Recent Issues:

2001 in Review

2000 in Review

9/11 Plus One: The World Trade Center Broadcasters Recover


So here we are at the end of another year, and what do we have to show for it? No big new formats and no huge group sales, to be sure - but there are plenty of reasons we'll be remembering 2002 in the years to come. Top 10 list, anyone?

1. IBOC Digital Cometh

There are still no receivers in consumers' hands, but 2002 was the year Ibiquity's digital system began to light up the airwaves in the Northeast.

The FCC approved the IBOC ("in-band, on-channel") system for daytime AM use on October 10, and by the next morning it was already operating on WOR (710 New York), sparking one of the most heated debates the broadcasting community has seen in decades. Supporters of the system say it will bring AM radio's sound quality up to FM standards (and NERW's initial listening finds that there certainly is an improvement), but there's still plenty of question in engineering circles about the effect of the digital sidebands on analog AM reception once more stations begin using the system.

With several groups making early committments to add IBOC signals to their AM and FM stations early in 2003, this is a story that will keep making headlines in the new year, we're sure.

(In Canada, the transition to Eureka-147 digital isn't moving much faster; while Ottawa joined the list of cities offering the service, receivers remained high in price and low in demand at year's end.)

2. The DTV Transition Speeds Up

When 2002 began, over-the-air digital television was still a thing of the future for large portions of NERW-land. Not only were no stations on the air in cities like Buffalo, Syracuse, Albany and Portland, there were also no receivers available to see the signals anyway.

What a difference a year makes! With the pressure of an FCC mandate to move the DTV conversion forward, 2002 was a blur of activity at many stations, with new towers going up, new transmitters going in and new signals going on the air almost weekly.

From Maine (where viewers in Bangor ended the year with a choice of four DTV signals!) to Buffalo (where two new DTV stations signed on), most stations had until this fall to either turn on DTV or provide a good excuse for a delay.

In some cases, like the Burlington stations embroiled in a dispute with environmentalists at the peak of Mount Mansfield, tower space for DTV still isn't available; in others, like the former Ackerley stations now in Clear Channel hands in upstate New York, financial problems are keeping DTV off the air. But in many other cases, stations made the deadline with minimal facilities, offering viewers at least a taste of things to come. And on the shelves of Best Buy and Circuit City, DTV receivers began appearing - and finding their way into the hands of eager would-be DTV viewers.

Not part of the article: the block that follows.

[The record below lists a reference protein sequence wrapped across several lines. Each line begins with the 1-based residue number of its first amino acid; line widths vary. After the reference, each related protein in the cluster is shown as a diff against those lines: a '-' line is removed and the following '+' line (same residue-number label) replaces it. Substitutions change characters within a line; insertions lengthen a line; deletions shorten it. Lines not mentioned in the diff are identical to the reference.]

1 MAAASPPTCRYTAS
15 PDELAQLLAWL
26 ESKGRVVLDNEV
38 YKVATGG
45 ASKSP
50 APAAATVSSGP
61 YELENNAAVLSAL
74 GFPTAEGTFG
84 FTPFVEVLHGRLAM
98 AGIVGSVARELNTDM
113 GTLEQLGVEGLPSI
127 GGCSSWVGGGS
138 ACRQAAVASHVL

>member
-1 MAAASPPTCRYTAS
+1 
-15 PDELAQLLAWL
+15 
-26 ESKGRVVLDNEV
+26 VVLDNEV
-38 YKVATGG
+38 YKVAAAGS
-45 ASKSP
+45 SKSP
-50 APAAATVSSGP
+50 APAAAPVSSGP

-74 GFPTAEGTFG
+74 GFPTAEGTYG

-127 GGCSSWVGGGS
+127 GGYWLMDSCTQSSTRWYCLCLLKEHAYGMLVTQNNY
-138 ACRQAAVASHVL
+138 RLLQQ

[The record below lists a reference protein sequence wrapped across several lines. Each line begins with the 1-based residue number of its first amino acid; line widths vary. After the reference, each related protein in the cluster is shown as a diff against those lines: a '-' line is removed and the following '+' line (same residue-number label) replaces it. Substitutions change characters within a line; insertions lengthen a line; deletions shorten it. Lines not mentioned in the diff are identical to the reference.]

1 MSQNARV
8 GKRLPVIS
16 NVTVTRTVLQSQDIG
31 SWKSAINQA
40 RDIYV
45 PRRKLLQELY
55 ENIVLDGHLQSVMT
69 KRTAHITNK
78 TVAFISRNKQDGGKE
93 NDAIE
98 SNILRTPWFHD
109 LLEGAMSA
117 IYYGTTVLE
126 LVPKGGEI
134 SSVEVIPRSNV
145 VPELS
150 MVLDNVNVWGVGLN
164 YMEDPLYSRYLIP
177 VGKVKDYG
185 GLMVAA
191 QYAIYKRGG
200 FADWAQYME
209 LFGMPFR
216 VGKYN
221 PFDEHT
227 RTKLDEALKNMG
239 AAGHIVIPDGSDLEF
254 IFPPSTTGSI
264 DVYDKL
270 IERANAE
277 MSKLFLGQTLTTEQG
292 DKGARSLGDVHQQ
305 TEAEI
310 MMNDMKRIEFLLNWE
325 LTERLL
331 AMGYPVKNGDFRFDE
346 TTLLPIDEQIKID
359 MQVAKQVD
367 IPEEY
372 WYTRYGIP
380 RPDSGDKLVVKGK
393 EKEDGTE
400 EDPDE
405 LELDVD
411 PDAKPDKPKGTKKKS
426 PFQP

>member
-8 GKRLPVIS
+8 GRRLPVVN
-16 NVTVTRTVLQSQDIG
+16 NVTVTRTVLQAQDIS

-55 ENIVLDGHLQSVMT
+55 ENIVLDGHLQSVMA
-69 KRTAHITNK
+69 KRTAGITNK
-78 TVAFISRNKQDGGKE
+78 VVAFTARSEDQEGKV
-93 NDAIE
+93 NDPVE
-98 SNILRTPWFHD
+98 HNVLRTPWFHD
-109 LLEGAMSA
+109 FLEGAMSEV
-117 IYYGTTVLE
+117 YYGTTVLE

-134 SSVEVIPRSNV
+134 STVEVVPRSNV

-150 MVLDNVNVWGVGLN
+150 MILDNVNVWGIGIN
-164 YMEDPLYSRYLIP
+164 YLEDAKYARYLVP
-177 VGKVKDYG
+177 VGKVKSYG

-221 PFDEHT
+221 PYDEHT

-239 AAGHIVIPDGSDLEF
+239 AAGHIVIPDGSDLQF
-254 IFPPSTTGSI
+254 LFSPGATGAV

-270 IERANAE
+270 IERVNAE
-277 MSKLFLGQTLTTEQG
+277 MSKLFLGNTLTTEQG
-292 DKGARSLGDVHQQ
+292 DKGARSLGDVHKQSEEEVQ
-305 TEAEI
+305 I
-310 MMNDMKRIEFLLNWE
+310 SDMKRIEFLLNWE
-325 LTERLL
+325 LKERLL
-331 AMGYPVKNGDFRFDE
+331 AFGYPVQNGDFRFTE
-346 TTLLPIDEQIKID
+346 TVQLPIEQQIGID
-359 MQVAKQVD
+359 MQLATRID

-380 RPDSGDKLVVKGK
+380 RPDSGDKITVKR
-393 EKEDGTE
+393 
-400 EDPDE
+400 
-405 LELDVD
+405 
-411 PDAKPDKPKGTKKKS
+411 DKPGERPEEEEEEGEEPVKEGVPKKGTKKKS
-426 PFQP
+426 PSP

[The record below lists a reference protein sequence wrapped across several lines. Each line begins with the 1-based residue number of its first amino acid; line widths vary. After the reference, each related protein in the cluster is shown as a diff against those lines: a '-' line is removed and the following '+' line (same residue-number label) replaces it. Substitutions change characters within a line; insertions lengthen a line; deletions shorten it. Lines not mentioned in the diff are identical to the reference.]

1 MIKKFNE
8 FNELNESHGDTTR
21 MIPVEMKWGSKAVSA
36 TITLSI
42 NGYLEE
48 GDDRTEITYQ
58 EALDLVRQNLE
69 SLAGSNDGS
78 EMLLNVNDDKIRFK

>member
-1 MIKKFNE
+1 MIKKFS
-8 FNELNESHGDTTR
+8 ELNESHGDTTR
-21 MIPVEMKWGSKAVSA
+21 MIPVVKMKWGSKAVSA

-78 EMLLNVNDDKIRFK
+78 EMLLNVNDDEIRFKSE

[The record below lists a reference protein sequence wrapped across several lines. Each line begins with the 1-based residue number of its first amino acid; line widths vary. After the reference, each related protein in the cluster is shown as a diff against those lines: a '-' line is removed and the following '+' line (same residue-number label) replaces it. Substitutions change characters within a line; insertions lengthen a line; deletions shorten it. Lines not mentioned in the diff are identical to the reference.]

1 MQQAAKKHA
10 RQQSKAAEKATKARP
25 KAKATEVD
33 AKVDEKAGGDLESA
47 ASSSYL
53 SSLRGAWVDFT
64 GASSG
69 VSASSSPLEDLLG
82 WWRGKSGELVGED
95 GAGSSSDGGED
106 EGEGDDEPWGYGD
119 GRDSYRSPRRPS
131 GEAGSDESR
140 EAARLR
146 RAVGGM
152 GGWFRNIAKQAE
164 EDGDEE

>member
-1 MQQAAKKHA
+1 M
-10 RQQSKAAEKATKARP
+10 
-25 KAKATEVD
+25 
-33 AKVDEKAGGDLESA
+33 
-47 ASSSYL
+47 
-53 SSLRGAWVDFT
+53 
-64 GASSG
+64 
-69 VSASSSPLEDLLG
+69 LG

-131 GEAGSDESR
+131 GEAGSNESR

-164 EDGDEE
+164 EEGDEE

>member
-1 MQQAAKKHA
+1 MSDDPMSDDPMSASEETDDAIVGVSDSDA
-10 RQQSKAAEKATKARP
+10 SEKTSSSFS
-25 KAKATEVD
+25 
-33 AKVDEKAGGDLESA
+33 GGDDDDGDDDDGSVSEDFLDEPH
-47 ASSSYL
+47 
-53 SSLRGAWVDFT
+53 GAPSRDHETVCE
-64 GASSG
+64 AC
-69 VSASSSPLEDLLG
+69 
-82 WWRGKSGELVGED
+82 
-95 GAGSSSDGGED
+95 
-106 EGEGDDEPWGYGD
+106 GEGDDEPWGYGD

In store for 2003: the deadline for public broadcasters to make the conversion - and the prospect of cheaper DTV receivers over the next few years, with manufacturers agreeing to make the technology standard by mid-decade.

3. Shock Jocks: Open Foot, Insert Mouth

When 2002 began, Gregg "Opie" Hughes and Anthony Cumia were the biggest things on New York radio, bringing big ratings to afternoon drive at Infinity's WNEW (102.7) and reaching out around the region on a slew of new affiliates. Then came August - and you know what happened next: an ill-conceived stunt involving a man, a woman and the vestibule of St. Patrick's Cathedral. It may not have seemed like anything much worse than the usual fare on the show, but it quickly swelled into a "Perfect Storm" of media feedback, with fallout that continued far beyond the pair's suspension from the airwaves.

With WNEW's management also suspended after the incident, the station was left to flounder. Its morning drive ratings were already near rock bottom, its middays were damaged by a pointless public feud between Opie & Anthony and Washington's Don & Mike, and evening hosts Ron & Fez had to do the impossible and support what was left of the format by themselves. Yet for all the rumors (country? AC?) about the future of 102.7, the year ended with no big change at New York's most troubled FM frequency.

And the demise of Opie& Anthony damaged Infinity's hopes of expanding the "FM talk" format to other stations in the region, leaving stations like WBCN in Boston and WCMF in Rochester to refocus on music, while affiliate WHTR (93.7 Scotia), which had staked an entire format flip on Opie & Anthony, dropped talk completely to go modern rock.

Will there be another O&A someday? Absolutely - but the bad taste from this incident will keep broadcasters more cautious for some time to come.

4. World Trade Center recovery

The biggest story of 2001 continued to resonate in the New York broadcast community in 2002, as the FM and TV broadcasters displaced from the World Trade Center continued their search for a new permanent home.

Forming a consortium called the Metropolitan TV Association, the city's TV stations pressed for the construction of a new tower somewhere in New Jersey to provide a platform for full-power analog and digital service; in the meantime, many installed auxiliary transmitters at the Armstrong FM tower in Alpine, New Jersey and squeezed into tight spaces in the overcrowded Empire State Building, now the tallest building in New York.

Most of the FM stations displaced from the Trade Center landed, at least temporarily, at the new Four Times Square facility - and late in 2002, that building's owner announced an ambitious plan for a new 300-foot tower to accommodate auxiliary facilities for TV and FM for almost the entire market.

5. Vinikoor wins tower battle

Little Lebanon, New Hampshire is an unlikely spot for a precedent-setting battle over tower construction, but station owner Bob Vinikoor and attorney Fred Hopengarten didn't give up when the city tried to deny them permission to build 266-foot towers for new WQTH (720 Hanover).